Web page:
No quick-fix solutions

2009-02-19 00:00

In his article titled, “As long as there is racism, brown is black”, social activist Andile Mngxitama asserts: “The slaying of the racist monster cannot be biologically engineered. It is a political battle which must find concrete expression in the transformation of the economy, society and the souls of the living — there are no short cuts.”

I was reminded of this profound assertion as I carefully pondered on all the commentaries regarding the matric results and the general state of education in the country. Many commentators and some education “experts” seem to suggest that there are short cuts and quick-fix solutions to the challenges facing education. When asked, before his death, how long it would take to fix education in South Africa, Chris Hani said without hesitation: “It will take about 30 years.” This he said prior to, but not long before, the 1994 general elections. He could have chosen to take the populist route and suggest quick-fix solutions in order to garner support for the African National Congress, but he opted for objectivity and honesty.

Solutions, as suggested by many commentators, vary from changing policy, changing the system (whatever that means), to changing the entire leadership. This, they feel quite strongly, would propel our education system in the “right direction”.

I think not. I think even the best policies, systems, leadership and even the best implementation mechanisms won’t, on their own, take our education system to the desired destination. There are many socioeconomic factors, outside education, that inevitably affect the quality and outcome of our education. This is the reason why even the recent matric results saw pupils from rural areas doing badly when compared with their counterparts from affluent and urban areas.

Recently on Morning Live, a pupil from Newcastle High School who had been chosen to attend the inauguration of Barack Obama as United States president was interviewed. The pupil said she had to go through a series of interviews to be chosen. Among many things that saw her succeeding was that she talked of constantly watching CNN to follow Obama’s election campaign and buying books on Obama’s life and philosophies.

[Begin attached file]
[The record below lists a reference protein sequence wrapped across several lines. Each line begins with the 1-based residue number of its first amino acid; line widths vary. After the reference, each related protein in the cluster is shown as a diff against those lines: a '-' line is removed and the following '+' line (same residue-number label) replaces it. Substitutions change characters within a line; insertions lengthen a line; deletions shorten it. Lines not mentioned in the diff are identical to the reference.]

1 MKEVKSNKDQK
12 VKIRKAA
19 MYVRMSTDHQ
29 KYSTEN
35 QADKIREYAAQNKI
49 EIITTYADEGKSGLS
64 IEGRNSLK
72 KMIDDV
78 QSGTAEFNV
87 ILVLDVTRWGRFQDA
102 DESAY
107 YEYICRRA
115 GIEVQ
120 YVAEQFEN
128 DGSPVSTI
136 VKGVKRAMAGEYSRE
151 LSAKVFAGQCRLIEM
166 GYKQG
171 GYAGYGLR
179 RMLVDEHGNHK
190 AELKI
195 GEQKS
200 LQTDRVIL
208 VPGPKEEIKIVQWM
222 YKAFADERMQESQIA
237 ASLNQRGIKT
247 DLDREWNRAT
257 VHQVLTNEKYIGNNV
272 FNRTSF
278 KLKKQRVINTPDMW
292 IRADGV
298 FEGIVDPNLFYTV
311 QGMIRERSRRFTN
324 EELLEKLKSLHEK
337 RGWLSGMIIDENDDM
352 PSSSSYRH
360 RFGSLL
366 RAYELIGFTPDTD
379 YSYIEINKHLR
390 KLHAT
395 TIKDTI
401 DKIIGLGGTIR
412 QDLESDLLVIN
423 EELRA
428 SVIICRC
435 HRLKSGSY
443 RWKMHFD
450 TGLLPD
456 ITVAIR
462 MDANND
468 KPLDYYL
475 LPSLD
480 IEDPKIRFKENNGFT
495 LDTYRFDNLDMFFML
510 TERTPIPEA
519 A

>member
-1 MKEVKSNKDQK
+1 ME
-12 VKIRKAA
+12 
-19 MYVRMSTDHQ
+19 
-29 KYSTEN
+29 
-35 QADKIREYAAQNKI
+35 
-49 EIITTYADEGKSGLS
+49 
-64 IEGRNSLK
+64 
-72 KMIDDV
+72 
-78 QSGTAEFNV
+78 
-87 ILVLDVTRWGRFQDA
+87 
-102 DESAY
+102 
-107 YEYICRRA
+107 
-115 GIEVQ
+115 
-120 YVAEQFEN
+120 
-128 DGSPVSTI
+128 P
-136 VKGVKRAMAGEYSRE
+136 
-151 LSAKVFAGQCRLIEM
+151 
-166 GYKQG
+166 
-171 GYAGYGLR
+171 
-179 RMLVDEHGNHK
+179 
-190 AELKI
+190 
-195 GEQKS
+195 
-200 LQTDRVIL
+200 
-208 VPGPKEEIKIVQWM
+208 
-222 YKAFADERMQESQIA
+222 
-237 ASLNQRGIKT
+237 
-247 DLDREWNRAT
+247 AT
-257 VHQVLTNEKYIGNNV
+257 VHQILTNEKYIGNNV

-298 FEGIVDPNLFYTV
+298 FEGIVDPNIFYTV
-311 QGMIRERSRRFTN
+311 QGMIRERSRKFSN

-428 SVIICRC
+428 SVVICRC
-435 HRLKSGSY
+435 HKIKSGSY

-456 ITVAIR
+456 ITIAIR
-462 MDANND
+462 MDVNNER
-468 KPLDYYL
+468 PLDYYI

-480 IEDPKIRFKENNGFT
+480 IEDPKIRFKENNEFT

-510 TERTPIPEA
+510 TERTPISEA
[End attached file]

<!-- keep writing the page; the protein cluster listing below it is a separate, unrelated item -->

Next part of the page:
As a province we are supposed to be pleased that a pupil was chosen from among many to attend this historic occasion and indeed we are elated. However, a move away from this euphoria presents a very sobering reality — the socio-economic status of this pupil provides her with many opportunities that poorer pupils can only dream of. How do you expect a pupil from the poor community of Obonjeni to buy a biography of Obama when bread is the most immediate need? The less we speak about CNN on DStv for the poor pupil from Obonjeni, the better.

Although having failed to succumb to the temptation of quick-fix solutions, Jonathan Jansen hits the nail on the head when he says, “… the [matric] results mirror the new economics: middle-class white and black pupils in fancy schools perform better than rural and urban poor”.

What does this mean? It means the media, commentators, analysts and general citizenry would do better to look at our education system outcomes as a result of broader socioeconomic challenges than single out factors within the education system as a cause of all maladies. If there are still pupils, mostly black, who travel more than five kilometres to school, what does it mean? It means finding solutions to the challenges facing our education system, which “cannot be biologically engineered”. It means it is a battle which must find concrete expression in the transformation of economy, society and the souls of the living. It means there are no short cuts.

The challenges facing education in South Africa are inextricably linked to broader societal challenges. This is the reason why the government works in clusters — because health challenges of the citizenry cannot be divorced from their economic challenges, in a manner of speaking. Any analysis of our education system must find expression within the context of the developmental state that we are.

It is also not helpful for the society to be hyped up about matters pertaining to education only during the December-January period. As a society we need constantly and relentlessly to work at finding real solutions to educational challenges. The discourse, debate and conversation about our education are too significant to be left to only experts and analysts. It is a matter that all of us as citizens must take a strong interest in all year round.

As ordinary members of the society we must begin to use our imagination and think the unthinkable. We need to go out there and claim the future as a virtual space — something that is blank, colourless, shapeless and open to be created and made over — where everything still has to be won. Perhaps those who claim to have all the answers are suffering from an immense inability to estimate the boundaries of their own ignorance.

• Sihle Mlotshwa is the media and citizen liaison officer at the Department of Education.

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